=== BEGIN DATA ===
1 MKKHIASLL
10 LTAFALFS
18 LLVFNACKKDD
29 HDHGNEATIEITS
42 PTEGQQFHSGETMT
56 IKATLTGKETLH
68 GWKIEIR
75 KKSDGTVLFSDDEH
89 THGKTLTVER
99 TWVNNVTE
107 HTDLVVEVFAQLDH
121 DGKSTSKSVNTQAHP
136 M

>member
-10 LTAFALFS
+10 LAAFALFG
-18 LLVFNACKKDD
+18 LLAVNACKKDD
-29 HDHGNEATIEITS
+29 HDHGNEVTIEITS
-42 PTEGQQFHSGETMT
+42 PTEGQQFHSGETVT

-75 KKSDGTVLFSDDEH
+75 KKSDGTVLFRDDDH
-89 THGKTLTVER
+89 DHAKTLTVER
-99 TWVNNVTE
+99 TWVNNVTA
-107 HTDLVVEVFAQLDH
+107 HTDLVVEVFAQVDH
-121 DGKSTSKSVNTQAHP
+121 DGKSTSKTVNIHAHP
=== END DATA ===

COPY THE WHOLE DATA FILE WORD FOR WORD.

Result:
1 MKKHIASLL
10 LTAFALFS
18 LLVFNACKKDD
29 HDHGNEATIEITS
42 PTEGQQFHSGETMT
56 IKATLTGKETLH
68 GWKIEIR
75 KKSDGTVLFSDDEH
89 THGKTLTVER
99 TWVNNVTE
107 HTDLVVEVFAQLDH
121 DGKSTSKSVNTQAHP
136 M

>member
-10 LTAFALFS
+10 LAAFALFG
-18 LLVFNACKKDD
+18 LLAVNACKKDD
-29 HDHGNEATIEITS
+29 HDHGNEVTIEITS
-42 PTEGQQFHSGETMT
+42 PTEGQQFHSGETVT

-75 KKSDGTVLFSDDEH
+75 KKSDGTVLFRDDDH
-89 THGKTLTVER
+89 DHAKTLTVER
-99 TWVNNVTE
+99 TWVNNVTA
-107 HTDLVVEVFAQLDH
+107 HTDLVVEVFAQVDH
-121 DGKSTSKSVNTQAHP
+121 DGKSTSKTVNIHAHP